12 May 2017 Warning of the disastrous impact of an imminent attack on a western city and port and Yemen, the United Nations migration agency has called on all actors to use dialogue and talks rather than military force, which will put more civilians in danger.
According to the UN International Organization for Migration (IOM), there are grave fears that humanitarian capacity would be overwhelmed once Al Hudaydah port and city are attacked and relief agencies could be forced into a situation to prioritize their efforts in the war-torn country “where every single person should be a priority.”
“A minimum of 400,000 people will flee the city eastwards, once Al Hudaydah is under attack [adding to] the already desperate situation of more than two million displaced people and their conflict-affected host communities,” said Mohammed Abdiker, the Director of Operations and Emergencies at IOM, in a news release today.
In addition to that number, the attack will also severely hamper the UN agency's efforts to evacuate vulnerable migrants through Al Hudaydah Port.
Even without the attack, emergency response in Yemen has been facing immense challenges relating to access, financial resources and the sheer scale of humanitarian need – nearly 19 million people require assistance, more than half of them depend on it for their lives.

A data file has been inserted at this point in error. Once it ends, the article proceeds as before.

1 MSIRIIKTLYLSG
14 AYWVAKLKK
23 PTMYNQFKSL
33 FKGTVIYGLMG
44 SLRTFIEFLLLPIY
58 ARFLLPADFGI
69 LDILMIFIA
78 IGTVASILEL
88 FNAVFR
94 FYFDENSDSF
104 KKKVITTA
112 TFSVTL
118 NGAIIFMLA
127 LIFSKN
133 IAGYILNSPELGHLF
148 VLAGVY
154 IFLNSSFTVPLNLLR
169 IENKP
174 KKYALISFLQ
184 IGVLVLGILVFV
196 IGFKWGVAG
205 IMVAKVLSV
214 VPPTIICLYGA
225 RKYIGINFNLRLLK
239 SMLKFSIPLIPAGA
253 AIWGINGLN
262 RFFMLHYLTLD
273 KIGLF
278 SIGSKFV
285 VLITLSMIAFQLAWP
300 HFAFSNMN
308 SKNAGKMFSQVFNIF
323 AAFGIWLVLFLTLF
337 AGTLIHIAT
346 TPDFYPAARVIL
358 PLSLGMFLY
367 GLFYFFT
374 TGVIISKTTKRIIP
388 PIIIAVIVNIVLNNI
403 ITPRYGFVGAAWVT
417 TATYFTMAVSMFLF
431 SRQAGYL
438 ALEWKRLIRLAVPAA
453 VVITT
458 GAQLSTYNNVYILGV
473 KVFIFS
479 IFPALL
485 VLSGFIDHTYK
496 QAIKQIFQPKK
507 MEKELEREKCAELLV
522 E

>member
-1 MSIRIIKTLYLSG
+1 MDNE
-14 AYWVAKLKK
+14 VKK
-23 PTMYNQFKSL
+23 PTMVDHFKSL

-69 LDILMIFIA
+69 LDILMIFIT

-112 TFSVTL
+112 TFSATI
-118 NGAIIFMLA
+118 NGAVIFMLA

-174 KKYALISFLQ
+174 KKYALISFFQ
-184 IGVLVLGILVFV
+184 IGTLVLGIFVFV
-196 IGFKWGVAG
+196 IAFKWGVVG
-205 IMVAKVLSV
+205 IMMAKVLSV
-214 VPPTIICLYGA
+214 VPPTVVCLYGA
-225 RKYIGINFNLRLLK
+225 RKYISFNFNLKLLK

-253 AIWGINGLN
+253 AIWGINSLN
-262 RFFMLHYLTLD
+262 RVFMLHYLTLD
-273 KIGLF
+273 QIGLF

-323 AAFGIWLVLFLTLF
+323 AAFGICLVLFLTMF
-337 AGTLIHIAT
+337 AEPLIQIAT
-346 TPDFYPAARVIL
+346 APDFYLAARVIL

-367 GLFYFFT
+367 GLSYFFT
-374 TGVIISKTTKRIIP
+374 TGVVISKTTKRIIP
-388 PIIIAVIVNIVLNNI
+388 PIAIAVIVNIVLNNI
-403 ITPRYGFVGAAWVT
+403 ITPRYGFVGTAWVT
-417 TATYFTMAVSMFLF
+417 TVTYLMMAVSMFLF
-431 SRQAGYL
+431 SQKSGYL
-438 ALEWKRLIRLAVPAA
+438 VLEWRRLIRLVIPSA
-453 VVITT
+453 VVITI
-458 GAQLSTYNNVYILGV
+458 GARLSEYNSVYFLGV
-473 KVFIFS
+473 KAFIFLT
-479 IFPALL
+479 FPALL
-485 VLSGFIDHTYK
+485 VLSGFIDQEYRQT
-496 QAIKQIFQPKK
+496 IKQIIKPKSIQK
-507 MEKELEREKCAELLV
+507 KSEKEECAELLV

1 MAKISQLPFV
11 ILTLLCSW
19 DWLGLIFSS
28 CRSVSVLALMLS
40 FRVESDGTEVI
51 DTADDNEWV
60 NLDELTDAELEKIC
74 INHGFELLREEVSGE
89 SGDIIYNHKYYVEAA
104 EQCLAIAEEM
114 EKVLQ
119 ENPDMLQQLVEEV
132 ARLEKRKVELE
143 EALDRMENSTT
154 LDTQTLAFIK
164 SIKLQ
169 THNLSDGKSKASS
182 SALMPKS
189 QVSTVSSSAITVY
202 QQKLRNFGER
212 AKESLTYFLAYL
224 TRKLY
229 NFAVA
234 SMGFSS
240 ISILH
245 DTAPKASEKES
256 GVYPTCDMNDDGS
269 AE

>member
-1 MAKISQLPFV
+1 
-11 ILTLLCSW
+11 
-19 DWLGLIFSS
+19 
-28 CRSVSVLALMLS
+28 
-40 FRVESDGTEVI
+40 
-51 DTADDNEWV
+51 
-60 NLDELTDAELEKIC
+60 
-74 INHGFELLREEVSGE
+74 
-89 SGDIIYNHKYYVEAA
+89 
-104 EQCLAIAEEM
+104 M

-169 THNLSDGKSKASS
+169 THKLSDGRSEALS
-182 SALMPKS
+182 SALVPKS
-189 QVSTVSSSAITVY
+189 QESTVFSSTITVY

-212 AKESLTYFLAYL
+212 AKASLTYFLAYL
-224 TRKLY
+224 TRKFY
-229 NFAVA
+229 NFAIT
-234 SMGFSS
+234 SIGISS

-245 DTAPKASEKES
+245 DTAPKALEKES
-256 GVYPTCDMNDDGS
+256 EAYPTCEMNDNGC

The conflict, now into its third year, has pushed the country to the brink of famine with more than eight million facing acute shortages of clean water and sanitation. Healthcare system has virtually collapsed over half of the health facilities not functioning.
Underscoring that humanitarian action, by itself, can never bring peace, IOM has been advocating that violence will only deepen the suffering of Yemeni people.
“If all parties to the conflict do not come around the negotiation table to prevent further military escalation and end violence, humanitarian workers will not be able to continue to respond to increased needs, while helping those already greatly affected by the conflict,” noted Mr. Abdiker.
The news release also noted the worsening humanitarian situation across the country, coupled with the unending ground fighting and air strikes, are causing major issues in reaching the most vulnerable people.
Expressing concern that with the scarce resources it has received so far to help the two million displaced people and hundreds of thousands of stranded migrants, IOM warned that no contingency plan will ever be able to fully respond to the scale of needs induced by escalated and even continued fighting.
At the same time, additional financial support is needed to cope with the current and projected needs.
At the recent High-Level Pledging Event on Yemen, the international community pledged $1.1 billion to support the humanitarian response. But this just over half of the $2.1 billion needed for 2017.
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